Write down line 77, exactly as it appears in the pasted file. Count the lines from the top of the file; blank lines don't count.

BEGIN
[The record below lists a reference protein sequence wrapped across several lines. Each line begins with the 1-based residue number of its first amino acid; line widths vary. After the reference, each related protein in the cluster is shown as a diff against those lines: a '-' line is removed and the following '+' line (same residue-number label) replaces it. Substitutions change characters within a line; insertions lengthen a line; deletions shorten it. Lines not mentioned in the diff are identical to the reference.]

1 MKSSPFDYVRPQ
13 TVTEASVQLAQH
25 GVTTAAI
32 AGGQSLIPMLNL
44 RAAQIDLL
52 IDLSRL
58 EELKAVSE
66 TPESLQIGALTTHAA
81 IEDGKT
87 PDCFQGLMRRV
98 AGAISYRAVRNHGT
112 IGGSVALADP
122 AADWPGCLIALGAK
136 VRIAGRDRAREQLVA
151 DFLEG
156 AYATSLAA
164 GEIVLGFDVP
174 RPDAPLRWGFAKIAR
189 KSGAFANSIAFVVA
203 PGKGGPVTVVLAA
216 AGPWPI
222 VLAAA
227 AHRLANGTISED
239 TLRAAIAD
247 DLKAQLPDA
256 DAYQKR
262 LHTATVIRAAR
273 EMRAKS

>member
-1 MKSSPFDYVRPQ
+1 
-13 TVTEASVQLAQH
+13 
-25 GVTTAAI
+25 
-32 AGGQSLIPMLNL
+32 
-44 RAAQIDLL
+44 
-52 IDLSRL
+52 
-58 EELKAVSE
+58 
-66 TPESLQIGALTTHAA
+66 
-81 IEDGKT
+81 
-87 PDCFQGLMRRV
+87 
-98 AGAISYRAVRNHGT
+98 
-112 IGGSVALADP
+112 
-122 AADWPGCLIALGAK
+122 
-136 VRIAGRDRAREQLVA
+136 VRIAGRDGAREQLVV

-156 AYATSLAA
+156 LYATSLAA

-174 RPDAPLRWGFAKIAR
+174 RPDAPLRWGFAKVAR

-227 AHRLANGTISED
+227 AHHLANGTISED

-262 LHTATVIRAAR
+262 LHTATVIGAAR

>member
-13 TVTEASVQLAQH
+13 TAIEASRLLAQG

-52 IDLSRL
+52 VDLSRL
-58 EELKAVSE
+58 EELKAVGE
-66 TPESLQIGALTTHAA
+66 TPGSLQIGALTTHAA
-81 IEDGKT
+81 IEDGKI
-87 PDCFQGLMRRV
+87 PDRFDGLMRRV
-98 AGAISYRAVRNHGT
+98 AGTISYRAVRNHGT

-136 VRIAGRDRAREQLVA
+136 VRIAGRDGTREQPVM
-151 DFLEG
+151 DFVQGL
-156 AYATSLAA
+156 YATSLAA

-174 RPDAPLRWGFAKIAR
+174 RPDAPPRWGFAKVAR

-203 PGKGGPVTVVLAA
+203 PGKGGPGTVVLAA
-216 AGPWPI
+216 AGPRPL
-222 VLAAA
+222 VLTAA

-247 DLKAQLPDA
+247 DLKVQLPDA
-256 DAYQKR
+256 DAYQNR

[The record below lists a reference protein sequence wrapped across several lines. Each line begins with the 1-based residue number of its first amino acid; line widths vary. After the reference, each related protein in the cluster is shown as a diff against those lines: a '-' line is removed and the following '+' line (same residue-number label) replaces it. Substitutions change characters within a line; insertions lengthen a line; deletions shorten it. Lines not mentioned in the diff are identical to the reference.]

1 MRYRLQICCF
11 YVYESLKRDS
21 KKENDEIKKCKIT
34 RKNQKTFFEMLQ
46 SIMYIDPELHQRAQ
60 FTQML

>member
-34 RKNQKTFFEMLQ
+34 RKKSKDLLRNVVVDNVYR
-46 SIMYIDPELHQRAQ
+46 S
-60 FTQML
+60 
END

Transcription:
+81 IEDGKI